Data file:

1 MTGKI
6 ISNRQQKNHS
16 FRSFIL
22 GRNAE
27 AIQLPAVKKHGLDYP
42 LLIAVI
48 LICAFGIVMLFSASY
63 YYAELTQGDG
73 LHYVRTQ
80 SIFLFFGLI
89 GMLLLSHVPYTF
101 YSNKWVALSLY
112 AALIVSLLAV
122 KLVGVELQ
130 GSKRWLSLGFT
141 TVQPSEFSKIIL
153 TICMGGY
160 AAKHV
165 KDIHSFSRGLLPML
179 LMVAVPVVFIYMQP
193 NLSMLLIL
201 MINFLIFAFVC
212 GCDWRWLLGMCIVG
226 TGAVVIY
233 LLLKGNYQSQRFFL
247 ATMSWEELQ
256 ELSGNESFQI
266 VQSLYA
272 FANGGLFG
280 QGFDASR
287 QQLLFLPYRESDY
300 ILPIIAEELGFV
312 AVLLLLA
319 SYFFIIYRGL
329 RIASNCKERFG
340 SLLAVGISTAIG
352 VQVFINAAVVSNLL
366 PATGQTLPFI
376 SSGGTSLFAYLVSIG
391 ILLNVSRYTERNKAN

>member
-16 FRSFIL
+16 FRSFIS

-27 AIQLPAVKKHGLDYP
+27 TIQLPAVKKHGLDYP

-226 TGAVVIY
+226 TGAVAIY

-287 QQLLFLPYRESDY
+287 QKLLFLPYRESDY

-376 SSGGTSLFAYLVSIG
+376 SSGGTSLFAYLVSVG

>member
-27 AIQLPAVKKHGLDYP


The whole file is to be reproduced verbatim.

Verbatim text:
1 MTGKI
6 ISNRQQKNHS
16 FRSFIL
22 GRNAE
27 AIQLPAVKKHGLDYP
42 LLIAVI
48 LICAFGIVMLFSASY
63 YYAELTQGDG
73 LHYVRTQ
80 SIFLFFGLI
89 GMLLLSHVPYTF
101 YSNKWVALSLY
112 AALIVSLLAV
122 KLVGVELQ
130 GSKRWLSLGFT
141 TVQPSEFSKIIL
153 TICMGGY
160 AAKHV
165 KDIHSFSRGLLPML
179 LMVAVPVVFIYMQP
193 NLSMLLIL
201 MINFLIFAFVC
212 GCDWRWLLGMCIVG
226 TGAVVIY
233 LLLKGNYQSQRFFL
247 ATMSWEELQ
256 ELSGNESFQI
266 VQSLYA
272 FANGGLFG
280 QGFDASR
287 QQLLFLPYRESDY
300 ILPIIAEELGFV
312 AVLLLLA
319 SYFFIIYRGL
329 RIASNCKERFG
340 SLLAVGISTAIG
352 VQVFINAAVVSNLL
366 PATGQTLPFI
376 SSGGTSLFAYLVSIG
391 ILLNVSRYTERNKAN

>member
-16 FRSFIL
+16 FRSFIS

-27 AIQLPAVKKHGLDYP
+27 TIQLPAVKKHGLDYP

-226 TGAVVIY
+226 TGAVAIY

-287 QQLLFLPYRESDY
+287 QKLLFLPYRESDY

-376 SSGGTSLFAYLVSIG
+376 SSGGTSLFAYLVSVG

>member
-27 AIQLPAVKKHGLDYP